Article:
In 40 minutes, Aaron Chia and Sooh Wooi Yik accomplished what no other Malaysian player or pair before them had.
That the men’s doubles duo had achieved something so monumental as a World Championships gold in relatively quick time served as a contrast to the heartbreak that Malaysia had so often suffered in the past.
The most recent of those heartbreaks was during the Lee Chong Wei years, particularly in 2011, when he had two match points, and then in 2013 and 2015. The gold was seemingly in reach, yet turned out to be too far.
Before Chong Wei, of course, there were Jalani Sidek/Razif Sidek (1987), Cheah Soon Kit/Soo Beng Kiang (1993), Cheah Soon Kit/Yap Kim Hock (1997), Wong Choong Hann (2003) and Koo Kien Keat/Tan Boon Heong (2010), all of whom fell at the final hurdle.
Malaysian fans watching the final in Tokyo might have anticipated another disappointment, for through the early passage of play, defending champions Mohammad Ahsan and Hendra Setiawan were in sizzling touch. The Indonesians, unbeaten as a pair in World Championships, drew the Malaysians into their game, with the Malaysians all at sea in the quickfire exchanges.
At 19-12 in the first, the Indonesians had one hand on the gold medal.
With the game nearly lost, the Malaysians changed tactics, opting to keep the rallies going and inviting their opponents to hit through their defence. Given the slightly slower conditions, neither Ahsan nor Setiawan had the firepower to break Chia and Soh’s defence; the Malaysians started whittling down the lead. Soh assumed greater responsibilities in the deep, pounding smash after smash and pressuring the Indonesians’ defence.
The turnaround was dramatic, for the Malaysians grabbed nine of the next 10 points to steal the game; the second was all one-way traffic. The World Championships was won on the first match point – 21-19 21-14. Amazingly, it was their first gold at the world level.
An indication of how much this meant was seen in their coach Rexy Mainaky kneeling as they approached him – was it admiration for how well his boys had executed his tactics?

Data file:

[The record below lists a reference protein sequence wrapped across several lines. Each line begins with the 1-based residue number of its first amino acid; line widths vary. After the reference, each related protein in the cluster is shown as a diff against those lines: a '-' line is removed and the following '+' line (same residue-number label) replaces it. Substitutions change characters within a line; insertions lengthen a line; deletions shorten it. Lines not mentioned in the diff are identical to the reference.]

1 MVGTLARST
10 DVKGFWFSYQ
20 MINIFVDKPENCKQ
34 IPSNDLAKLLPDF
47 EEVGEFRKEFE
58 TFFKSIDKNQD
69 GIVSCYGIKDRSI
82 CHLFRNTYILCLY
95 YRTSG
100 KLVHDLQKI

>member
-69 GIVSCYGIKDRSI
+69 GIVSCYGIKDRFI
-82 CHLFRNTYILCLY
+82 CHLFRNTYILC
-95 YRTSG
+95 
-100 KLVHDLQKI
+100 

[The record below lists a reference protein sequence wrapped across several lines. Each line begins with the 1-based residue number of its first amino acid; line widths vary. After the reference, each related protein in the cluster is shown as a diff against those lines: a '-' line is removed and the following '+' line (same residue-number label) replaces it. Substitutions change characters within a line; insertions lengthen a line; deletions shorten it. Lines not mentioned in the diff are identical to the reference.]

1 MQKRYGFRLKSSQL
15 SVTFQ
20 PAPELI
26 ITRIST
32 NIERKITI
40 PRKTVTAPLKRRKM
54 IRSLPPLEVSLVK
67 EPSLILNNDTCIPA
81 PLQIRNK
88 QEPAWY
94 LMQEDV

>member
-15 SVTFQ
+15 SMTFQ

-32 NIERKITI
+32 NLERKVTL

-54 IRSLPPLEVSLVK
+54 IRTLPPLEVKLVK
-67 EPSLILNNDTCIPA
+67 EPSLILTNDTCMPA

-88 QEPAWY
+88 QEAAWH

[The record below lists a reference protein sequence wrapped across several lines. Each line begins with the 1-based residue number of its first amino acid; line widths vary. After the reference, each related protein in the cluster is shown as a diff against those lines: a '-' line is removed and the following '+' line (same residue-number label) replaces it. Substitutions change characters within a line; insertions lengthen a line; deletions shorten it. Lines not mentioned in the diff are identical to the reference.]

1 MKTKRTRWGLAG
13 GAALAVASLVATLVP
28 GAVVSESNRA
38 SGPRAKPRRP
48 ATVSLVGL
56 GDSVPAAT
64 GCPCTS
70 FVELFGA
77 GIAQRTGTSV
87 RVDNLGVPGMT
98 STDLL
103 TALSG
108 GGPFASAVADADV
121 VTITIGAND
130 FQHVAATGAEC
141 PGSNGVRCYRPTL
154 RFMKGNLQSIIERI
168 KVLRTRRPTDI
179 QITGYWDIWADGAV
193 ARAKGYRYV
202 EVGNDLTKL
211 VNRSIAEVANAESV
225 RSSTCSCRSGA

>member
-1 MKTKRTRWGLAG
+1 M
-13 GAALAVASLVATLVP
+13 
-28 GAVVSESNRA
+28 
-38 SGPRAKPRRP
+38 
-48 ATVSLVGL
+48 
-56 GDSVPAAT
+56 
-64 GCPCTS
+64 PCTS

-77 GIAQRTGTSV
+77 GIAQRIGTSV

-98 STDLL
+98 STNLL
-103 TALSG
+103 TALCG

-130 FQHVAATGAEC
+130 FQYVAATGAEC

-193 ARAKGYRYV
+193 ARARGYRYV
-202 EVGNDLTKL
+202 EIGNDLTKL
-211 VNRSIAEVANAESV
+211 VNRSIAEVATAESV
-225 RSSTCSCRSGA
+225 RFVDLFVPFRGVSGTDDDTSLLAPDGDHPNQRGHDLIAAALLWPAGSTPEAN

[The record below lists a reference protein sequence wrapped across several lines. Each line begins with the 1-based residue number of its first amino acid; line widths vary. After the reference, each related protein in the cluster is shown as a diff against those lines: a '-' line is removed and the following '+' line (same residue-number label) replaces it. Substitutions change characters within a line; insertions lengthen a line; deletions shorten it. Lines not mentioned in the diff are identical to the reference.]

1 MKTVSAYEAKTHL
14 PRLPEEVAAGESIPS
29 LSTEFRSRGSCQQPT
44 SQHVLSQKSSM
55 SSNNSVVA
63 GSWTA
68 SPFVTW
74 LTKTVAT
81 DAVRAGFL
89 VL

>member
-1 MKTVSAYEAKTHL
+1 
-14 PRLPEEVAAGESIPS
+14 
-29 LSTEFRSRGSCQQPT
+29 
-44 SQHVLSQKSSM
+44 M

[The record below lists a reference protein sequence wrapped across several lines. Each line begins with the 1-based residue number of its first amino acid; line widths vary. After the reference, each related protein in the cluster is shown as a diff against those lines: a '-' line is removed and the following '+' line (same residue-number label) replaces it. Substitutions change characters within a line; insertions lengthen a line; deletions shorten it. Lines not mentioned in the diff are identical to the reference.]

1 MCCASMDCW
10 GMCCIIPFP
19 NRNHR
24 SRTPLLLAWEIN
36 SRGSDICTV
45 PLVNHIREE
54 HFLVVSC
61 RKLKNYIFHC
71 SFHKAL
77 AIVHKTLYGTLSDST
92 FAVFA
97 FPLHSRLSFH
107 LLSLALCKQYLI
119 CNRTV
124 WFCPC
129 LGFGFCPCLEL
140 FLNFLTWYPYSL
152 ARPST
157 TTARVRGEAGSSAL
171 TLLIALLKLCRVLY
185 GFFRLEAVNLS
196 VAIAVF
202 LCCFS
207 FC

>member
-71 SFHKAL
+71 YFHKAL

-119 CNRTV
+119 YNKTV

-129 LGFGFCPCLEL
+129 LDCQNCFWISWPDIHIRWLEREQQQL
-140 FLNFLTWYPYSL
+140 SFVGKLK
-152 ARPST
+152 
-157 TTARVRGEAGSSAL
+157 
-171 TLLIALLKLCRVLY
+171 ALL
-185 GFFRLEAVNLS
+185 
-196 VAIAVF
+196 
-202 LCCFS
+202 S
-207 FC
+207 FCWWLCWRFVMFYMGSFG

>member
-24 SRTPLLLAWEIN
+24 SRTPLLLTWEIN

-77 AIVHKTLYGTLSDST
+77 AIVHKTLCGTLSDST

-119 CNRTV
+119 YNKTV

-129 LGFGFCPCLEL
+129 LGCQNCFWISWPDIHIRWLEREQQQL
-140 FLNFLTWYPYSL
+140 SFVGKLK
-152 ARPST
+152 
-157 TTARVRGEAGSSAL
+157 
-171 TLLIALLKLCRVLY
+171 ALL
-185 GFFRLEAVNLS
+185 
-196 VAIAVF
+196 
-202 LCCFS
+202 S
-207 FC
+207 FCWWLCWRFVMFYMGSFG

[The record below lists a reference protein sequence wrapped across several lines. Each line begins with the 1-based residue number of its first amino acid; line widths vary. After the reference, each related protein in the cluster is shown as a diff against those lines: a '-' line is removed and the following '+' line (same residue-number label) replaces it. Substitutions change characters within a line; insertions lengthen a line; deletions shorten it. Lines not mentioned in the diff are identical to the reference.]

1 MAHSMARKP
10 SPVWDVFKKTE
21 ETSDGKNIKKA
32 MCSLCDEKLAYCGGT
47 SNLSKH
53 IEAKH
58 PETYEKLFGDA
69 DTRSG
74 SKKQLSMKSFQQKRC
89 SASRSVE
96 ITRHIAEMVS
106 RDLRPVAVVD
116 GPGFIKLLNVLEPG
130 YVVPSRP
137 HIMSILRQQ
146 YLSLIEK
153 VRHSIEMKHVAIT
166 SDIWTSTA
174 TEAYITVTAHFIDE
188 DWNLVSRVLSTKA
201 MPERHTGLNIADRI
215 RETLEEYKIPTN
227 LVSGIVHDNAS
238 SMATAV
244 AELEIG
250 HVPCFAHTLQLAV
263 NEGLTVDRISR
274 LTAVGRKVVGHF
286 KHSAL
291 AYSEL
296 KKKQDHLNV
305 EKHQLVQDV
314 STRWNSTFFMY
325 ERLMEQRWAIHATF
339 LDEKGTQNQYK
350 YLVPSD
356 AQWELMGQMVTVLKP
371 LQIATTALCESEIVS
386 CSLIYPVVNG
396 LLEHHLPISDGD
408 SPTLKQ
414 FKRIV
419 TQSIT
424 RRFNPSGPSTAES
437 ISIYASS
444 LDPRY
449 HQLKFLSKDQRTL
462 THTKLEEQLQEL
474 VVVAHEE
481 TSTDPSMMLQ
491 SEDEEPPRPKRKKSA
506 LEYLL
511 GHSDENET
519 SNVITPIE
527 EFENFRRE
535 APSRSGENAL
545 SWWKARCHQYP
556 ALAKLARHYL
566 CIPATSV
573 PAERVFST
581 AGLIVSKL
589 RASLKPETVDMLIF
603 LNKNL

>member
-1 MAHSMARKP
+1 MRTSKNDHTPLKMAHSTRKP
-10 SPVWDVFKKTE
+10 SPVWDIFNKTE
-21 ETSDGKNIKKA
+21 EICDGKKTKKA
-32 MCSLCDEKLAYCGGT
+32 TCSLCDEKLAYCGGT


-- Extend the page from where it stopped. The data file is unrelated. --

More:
“I have no words to describe what we’re feeling,” said Chia. “Of course we are so happy to make ourselves proud, to make our country proud, as the first Malaysian world champions.
“The big difference is our focus on court and mindset. We never cared about the points, whether we were leading or trailing. We know they are good on the first three shots, so we tried to change our gameplan, tried to be more patient and use our own strengths.”
“The first Malaysians to win the World Championships — that is so amazing,” their admiring coach Mainaky would say once the enormity of the achievement dawned on him. “I kept telling them, just play for yourself and your parents, Aaron for his wife and kids, and when you’ve done that, this is for the country. Everyone will celebrate this. I’m so proud of them.
“I look back at myself. I have the champion mentality, right? I have been coach for many years. Criticism can actually build and develop mental strength in every player, especially world class players. They only just need to click in their mind and with each other. I kept telling them even during training: ‘Whether you are doing something separately or together, you have to connect. That is the way you can you can deal with all the criticism’. Now they got not only their first title, but the World Championships for Malaysia.”